Storage systems, like any other network or server hardware, are likely to brew up bottlenecks and performance issues and it’s the storage administrator’s job to keep this in check and triage issues. It’s a misconception that all storage bottlenecks arise due to storage disks. There are other key components of the storage infrastructure such as the storage controller, FC switches, and front-end ports that could go off course and, in turn, impact storage performance.
In this blog, we’ll understand some important factors causing performance bottlenecks in disk array controllers (aka RAID controllers).
What is a Disk Array Controller?
A disk array controller is a device which manages the physical disk drives and presents them to the computer as logical units. It almost always implements hardware RAID, and thus is sometimes referred to as RAID controller. It also often provides additional disk cache.
The disk array controller is made of up 3 important parts which play a key role in the controllers functioning and also show us indicators of storage I/O bottlenecks. These are:
- CPU that processes the data sent to the controller
- I/O port that includes:
- Back-end interface to establish communication with the storage disks
- Front-end interface to communicate with a computer's host adapter
- Software executed by the controller's processor which also consumes the processor resources
These components could potentially offset the performance of the storage subsystem when left unchecked. There are third-party storage management tools that help to get this visibility, but as storage administrators you should know what metrics to look at to understand what could possibly go wrong with the disk array controller.
Common Causes Disk Array Controller Bottlenecks
#1 Controller Capacity Overload: It is possible that the disk array controller is made to support more resources than it can practically handle. Especially when in scenarios of thin provisioning, automated tiering, snapshots, etc. the controller is put through capacity overload and this may impact the storage I/O operations. Also, when we are having to execute operations such as deduplication and compression, they may just add more load on the controller.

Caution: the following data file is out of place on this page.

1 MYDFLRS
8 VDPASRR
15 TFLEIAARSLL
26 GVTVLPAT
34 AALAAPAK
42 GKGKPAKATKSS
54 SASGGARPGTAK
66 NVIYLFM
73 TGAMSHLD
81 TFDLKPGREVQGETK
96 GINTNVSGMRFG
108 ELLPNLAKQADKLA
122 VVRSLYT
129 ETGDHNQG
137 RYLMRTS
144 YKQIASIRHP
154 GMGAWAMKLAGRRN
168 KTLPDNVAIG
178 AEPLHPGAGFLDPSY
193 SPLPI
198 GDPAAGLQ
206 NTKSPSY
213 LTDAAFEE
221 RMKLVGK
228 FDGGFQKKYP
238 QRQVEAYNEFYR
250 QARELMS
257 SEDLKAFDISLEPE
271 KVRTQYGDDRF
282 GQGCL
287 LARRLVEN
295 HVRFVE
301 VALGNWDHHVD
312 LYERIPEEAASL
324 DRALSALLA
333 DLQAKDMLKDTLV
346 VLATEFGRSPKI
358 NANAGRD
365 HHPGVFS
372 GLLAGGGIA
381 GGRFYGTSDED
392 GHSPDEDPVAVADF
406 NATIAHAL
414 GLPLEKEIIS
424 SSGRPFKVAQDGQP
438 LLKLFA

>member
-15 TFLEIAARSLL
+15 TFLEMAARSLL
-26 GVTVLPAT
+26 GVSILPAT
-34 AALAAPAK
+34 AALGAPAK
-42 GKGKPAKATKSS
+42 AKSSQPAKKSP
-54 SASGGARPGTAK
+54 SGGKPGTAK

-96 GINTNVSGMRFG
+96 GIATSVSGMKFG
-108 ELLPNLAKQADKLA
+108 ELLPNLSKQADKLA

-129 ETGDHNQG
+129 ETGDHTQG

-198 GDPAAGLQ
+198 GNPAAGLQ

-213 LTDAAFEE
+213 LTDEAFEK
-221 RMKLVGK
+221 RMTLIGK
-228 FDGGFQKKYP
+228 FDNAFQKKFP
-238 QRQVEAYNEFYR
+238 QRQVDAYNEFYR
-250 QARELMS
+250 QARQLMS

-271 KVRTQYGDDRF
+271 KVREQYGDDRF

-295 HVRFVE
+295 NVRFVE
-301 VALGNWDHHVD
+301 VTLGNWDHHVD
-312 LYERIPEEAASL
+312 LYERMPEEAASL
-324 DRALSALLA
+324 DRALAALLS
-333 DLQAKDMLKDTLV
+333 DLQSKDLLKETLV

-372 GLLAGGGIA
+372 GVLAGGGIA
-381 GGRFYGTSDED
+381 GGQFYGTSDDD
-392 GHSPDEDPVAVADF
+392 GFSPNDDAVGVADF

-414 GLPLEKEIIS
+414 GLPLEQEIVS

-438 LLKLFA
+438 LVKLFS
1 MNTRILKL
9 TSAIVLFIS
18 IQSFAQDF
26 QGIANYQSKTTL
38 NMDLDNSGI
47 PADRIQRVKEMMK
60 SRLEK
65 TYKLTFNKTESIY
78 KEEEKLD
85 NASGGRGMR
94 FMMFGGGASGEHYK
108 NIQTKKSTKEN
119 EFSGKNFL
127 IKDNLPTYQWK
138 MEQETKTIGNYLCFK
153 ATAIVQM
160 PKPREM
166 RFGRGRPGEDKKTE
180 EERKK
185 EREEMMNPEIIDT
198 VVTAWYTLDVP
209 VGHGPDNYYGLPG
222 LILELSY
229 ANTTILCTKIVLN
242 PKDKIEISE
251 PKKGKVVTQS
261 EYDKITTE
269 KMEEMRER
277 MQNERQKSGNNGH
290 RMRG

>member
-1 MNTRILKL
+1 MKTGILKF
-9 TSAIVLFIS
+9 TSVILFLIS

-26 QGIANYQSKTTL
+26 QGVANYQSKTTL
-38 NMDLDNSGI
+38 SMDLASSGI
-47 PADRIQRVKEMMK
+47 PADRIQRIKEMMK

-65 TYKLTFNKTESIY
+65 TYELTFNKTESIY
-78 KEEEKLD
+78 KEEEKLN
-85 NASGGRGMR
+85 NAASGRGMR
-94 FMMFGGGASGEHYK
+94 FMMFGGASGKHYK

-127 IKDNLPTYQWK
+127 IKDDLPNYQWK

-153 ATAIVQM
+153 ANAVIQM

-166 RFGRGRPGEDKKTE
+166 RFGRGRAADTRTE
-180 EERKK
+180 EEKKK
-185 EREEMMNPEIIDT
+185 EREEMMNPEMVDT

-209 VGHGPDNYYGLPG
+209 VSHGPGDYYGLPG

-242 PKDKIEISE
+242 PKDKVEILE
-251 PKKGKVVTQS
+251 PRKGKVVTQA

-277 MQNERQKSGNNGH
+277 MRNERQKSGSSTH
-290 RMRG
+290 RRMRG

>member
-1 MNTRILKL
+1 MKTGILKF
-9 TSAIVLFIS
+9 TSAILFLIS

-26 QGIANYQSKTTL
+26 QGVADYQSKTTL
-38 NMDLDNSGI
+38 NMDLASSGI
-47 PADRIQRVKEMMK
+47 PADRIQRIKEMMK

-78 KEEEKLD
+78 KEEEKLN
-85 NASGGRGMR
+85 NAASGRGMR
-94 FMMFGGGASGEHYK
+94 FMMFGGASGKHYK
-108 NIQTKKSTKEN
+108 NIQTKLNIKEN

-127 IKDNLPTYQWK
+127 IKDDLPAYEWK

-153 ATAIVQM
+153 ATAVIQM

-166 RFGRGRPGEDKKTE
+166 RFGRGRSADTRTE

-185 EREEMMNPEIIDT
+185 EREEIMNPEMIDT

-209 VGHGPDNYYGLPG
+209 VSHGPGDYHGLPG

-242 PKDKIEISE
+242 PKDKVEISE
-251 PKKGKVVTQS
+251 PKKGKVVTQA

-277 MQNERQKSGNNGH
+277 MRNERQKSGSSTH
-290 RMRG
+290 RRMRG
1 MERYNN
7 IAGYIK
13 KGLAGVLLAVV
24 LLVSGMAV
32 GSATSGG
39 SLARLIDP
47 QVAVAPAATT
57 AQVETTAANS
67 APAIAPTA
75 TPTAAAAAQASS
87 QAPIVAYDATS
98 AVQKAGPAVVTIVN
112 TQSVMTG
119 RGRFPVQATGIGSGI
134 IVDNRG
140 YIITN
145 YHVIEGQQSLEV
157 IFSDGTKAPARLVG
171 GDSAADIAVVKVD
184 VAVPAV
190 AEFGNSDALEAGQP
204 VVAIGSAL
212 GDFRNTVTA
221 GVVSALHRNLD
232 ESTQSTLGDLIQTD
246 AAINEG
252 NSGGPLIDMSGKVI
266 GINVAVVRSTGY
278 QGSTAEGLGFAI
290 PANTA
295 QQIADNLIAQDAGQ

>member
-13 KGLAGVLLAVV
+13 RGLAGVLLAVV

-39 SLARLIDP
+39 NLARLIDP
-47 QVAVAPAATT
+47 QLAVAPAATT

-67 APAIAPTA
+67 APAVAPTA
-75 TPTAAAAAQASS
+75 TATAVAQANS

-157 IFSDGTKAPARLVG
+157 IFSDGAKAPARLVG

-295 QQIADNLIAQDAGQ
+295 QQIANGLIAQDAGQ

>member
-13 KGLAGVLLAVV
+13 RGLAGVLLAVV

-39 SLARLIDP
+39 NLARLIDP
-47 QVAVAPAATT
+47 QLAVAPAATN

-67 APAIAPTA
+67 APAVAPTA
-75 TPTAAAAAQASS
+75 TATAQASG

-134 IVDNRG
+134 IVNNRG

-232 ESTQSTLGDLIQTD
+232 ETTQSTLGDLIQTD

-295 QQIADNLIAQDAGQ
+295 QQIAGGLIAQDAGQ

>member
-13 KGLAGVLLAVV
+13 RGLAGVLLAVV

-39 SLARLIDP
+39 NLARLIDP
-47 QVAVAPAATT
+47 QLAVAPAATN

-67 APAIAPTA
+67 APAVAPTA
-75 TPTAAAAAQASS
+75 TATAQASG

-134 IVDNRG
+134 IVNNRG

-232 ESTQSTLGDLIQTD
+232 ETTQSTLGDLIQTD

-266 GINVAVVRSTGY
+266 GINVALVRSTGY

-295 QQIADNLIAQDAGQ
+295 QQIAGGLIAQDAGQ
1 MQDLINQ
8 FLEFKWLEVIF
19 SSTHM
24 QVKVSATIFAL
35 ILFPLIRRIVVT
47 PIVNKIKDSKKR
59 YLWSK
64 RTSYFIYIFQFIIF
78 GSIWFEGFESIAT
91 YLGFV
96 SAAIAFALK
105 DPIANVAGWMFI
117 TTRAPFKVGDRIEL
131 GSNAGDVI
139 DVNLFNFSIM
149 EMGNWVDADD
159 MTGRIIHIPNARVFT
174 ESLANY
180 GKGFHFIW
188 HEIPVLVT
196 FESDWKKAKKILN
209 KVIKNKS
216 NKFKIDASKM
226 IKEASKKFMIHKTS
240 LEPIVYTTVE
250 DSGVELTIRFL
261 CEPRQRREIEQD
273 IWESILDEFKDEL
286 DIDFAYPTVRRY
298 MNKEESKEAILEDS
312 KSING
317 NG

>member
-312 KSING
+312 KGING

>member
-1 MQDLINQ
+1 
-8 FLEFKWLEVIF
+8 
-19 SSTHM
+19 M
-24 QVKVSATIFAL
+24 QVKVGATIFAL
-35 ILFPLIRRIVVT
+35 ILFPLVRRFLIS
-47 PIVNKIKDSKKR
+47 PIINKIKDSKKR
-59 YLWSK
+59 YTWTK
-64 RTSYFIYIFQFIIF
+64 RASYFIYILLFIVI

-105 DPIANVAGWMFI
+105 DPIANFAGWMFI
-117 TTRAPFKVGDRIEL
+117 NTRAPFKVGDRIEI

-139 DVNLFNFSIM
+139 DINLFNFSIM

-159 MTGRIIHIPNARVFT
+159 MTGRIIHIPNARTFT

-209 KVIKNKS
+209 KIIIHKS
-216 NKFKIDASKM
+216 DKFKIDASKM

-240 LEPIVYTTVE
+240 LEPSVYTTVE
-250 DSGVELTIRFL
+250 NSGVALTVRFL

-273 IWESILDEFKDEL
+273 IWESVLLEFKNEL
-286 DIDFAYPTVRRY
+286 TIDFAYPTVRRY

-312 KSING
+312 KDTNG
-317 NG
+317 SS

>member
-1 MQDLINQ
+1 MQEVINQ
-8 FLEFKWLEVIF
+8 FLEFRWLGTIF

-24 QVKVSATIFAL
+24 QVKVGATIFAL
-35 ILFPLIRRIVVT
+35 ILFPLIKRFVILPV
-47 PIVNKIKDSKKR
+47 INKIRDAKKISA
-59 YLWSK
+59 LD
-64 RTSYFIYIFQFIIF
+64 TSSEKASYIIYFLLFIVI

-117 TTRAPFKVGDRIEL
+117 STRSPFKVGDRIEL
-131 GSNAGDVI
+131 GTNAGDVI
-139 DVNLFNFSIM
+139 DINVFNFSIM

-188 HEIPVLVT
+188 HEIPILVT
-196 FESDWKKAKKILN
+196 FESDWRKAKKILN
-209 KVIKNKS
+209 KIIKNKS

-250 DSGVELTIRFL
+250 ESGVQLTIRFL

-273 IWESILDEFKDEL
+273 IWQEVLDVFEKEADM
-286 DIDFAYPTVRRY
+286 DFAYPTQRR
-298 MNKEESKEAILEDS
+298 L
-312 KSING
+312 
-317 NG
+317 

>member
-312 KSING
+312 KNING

#2 Server Virtualization & Random I/O Workloads: Thanks to server virtualization, there are more workloads on the disk array controller to in comparison to the single application load on the host in the past. This makes it more difficult for the storage controller to find the data each virtual machine is requesting when each host has a steady stream of random I/O depending on each connecting host supporting multiple workloads.
Key Metrics to Monitor Disk Array Controller Bottlenecks
#1 CPU Utilization: You need to monitor the CPU utilization of the disk array controller with great depth and visibility. Try to get CPU utilization data during peak load times and analyze what is causing the additional load and whether the storage controller is able to cope with the processing requirements.
#2 I/O Utilization: It’s also important to monitor I/O utilization metrics of the controller in 2 respects:
- From the host to the controller
- From the controller to the storage array
Both these metrics allow you to figure out when the disk array controller has excessive CPU utilization or if one of the I/O bandwidths is overshooting. Then, you can understand whether the storage controller is able to meet the CPU capacity and I/O bandwidth demand with the available resource specification.
As George Crump, President of Storage Switzerland, recommends on TechTarget, you can address storage controller bottlenecks by
- Increasing processing power of the controller CPU
- Using more advanced storage software
- Making the processor more efficient by implementing task-specific CPUs. This allows you to move portions of code to silicon or a field-programmable gate array (FPGA) enabling those sections of code to execute faster and the system to then deliver those functions without impacting overall performance.
- Leveraging the hypervisor within server and/or desktop virtualization infrastructures to perform more of the data services tasks such as thin provisioning, snapshots, cloning and even tiering.
- Using scale-out storage which is to add servers (often called nodes) to the storage system where each node includes additional capacity, I/O and processing power.